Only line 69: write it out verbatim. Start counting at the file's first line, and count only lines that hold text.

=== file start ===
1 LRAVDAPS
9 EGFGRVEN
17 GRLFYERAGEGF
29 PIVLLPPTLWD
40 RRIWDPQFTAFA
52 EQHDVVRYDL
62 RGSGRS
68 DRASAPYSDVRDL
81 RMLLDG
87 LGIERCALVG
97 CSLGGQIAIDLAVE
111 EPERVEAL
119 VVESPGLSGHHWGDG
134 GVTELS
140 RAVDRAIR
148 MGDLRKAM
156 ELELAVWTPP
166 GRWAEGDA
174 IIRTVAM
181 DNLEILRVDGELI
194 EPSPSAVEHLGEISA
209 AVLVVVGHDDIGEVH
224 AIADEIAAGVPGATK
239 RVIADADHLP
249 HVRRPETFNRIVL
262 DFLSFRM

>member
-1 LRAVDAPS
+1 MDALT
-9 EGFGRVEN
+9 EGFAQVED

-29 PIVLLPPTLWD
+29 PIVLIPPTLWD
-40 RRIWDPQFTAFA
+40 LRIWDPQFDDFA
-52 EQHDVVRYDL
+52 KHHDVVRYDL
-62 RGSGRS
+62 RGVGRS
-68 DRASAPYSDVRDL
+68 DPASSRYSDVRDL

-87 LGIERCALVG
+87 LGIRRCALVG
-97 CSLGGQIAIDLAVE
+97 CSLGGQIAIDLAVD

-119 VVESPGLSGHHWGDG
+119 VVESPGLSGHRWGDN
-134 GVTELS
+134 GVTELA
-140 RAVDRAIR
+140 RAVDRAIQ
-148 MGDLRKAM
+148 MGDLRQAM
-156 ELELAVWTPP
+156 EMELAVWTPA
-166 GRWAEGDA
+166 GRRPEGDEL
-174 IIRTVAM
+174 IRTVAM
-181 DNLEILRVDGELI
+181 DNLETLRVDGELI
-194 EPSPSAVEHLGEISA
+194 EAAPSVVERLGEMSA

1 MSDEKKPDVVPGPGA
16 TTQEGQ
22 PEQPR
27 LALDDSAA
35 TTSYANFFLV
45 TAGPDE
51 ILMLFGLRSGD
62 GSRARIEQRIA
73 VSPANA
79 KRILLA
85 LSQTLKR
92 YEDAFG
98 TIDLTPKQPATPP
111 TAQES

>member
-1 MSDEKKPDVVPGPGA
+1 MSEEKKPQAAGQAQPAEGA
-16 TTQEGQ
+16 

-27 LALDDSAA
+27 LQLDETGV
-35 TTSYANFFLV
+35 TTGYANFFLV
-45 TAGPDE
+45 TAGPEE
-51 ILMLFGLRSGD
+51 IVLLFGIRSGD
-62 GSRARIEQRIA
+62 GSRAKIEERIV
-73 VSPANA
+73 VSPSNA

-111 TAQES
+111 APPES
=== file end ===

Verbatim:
45 TAGPDE